Indonesia: a steady democratic light in a dark Southeast Asian tunnel

Look at the region now. Malaysia, as is mentioned elsewhere on this page, is being driven by scandals, corruption and intra-party squabbling as the new and tainted Prime Minister Najib Razak takes over.

By Jonathan Manthorpe, Vancouver Sun

To have written a decade ago, or even five years ago when president Susilo Bambang Yudhoyono won office, that Indonesia was en route to becoming a beacon of democratic stability in Southeast Asia would have invited derisive laughter, and rightly so.

But if a week is a long time in politics, a decade is an eternity.

Look at the region now.

Thailand is still embroiled in the fallout from the 2006 palace-backed coup against the elected government of former prime minister Thaksin Shinawatra. Thailand's political and economic future is now wrapped up in the succession once the crown passes from the hands of King Bhumibol Adulyadej, and that may take years to resolve.

Malaysia, as is mentioned elsewhere on this page, is being driven by scandals, corruption and intra-party squabbling as the new and tainted Prime Minister Najib Razak takes over.

The Philippines is approaching the end of the rule of political dominatrix Gloria Magapagal Arroyo, who seized power in a 2001 palace coup. But this is the land of the incomplete revolution and when election time rolls by the controlling feudal families will throw up another president who will, like all the others, ensure special interests are well fed.

Laos and Vietnam remain one-party states, though in Vietnam there are factions within the Communist Party that debate their differences almost in public. In Laos factional strife still tends to be resolved violently.

Cambodia is also a one-party state which allows elections just so long as Prime Minister Hun Sen wins.

People who object to this arrangement have a nasty habit of meeting young men on the back seat of motorcycles armed with pistols.

Singapore is the corporate conglomerate of the extended family of founding leader and now "Minister Mentor" Lee Kuan Yew. But the management of current prime minister, his son Lee Hsien Loong, seems to be enraging more and more of Singapore's voter/shareholders.

There may be hope for the Lion City yet.

Burma is now even more disgusting than usual as both India and China wiggle their hips at the bone-headed generals in charge while mewling for the keys to the country's vast storehouse of natural resources.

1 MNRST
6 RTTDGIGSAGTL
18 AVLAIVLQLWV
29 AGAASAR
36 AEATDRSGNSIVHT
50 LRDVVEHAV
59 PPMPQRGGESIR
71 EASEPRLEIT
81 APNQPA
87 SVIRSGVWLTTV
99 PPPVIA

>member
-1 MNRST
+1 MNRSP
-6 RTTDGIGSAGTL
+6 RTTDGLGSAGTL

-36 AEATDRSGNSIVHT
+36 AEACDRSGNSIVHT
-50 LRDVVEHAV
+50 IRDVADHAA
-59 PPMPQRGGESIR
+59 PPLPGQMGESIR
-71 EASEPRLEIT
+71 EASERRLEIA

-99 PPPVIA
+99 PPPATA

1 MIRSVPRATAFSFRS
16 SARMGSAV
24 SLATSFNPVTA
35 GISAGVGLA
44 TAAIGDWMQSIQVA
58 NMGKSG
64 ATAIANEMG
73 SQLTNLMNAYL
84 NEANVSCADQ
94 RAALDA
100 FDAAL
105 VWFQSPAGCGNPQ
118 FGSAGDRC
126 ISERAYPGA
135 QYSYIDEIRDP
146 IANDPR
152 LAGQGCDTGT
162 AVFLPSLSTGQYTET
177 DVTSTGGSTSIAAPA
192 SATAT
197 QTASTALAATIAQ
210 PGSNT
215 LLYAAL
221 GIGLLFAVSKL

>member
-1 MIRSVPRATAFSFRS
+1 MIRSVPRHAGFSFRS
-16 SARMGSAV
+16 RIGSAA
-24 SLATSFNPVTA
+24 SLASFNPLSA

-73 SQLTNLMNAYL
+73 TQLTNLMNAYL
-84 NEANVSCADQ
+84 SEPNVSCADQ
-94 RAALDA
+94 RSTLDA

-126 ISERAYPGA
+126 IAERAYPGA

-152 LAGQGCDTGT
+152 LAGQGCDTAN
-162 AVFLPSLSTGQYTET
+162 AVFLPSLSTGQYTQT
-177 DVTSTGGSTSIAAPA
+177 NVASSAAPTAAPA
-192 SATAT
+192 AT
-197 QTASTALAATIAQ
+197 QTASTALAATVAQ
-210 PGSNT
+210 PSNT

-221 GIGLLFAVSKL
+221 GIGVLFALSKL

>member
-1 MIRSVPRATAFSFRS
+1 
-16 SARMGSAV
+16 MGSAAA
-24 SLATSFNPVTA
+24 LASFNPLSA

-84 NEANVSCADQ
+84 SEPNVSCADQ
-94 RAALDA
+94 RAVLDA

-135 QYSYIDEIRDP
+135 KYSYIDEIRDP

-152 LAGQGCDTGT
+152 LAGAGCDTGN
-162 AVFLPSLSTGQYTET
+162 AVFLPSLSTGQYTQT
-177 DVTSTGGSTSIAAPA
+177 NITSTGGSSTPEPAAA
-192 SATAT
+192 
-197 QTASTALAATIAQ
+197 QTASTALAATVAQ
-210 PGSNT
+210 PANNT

Brunei is an absolute monarchy which bobs up and down on a lake of oil and East Timor will soon be wondering whether it was actually a good idea to leave Indonesia.

In these troubled waters Indonesia and Yudhoyono look like sanctuaries of stability and sanity after the turmoil that followed the forced retirement of dictator president Suharto in 1998.

Three inept presidents selected by the parliament quickly came and went before the former army general Yudhoyono was chosen by direct popular vote in 2004.

But his Democratic Party did not have a majority and he was forced into an alliance with Golkar, the party created by the old dictator Suharto as a pretend piece of pluralism, whose current leader Yusuf Kalla became vice president.

This uneasy alliance illustrates the compromises that Yudhoyono's critics say he is sometimes too willing to make. He's accused of dithering, avoiding unpopular decisions and putting more value in appearances than real achievements.

In particular, say his critics, for a man who came to the presidency on a ticket of cleaning up Indonesia's notorious corruption he has been remarkably reluctant to winkle out the crooks.

A prime example is the fate of Suharto's sun, Tommy, who served only four years in a country club prison after being convicted of arranging the murder of a judge who had convicted him of corruption.

As for the billions of dollars that Suharto, his family and cronies stole from the state or gathered in corrupt business deals, no serious attempt has been made to recover it.

Even so, if life in Indonesia has been free of major achievements in the last five years, it has also been free of major social upheavals other than those visited on the nation by Mother Nature such as the tsunami at the end of 2004.

Yudhoyono faces re-election in July, when he will probably face current Vice-President Kalla and perhaps Suharto's unpleasant right-wing son-in-law, former army general, Prabowo Subianto.

Opinion polls give Yudhoyono a clear edge, but a better picture will come in parliamentary elections on April 9 when the 171 million voters will sort through 38 political parties and over 11,000 candidates to elect 560 legislators.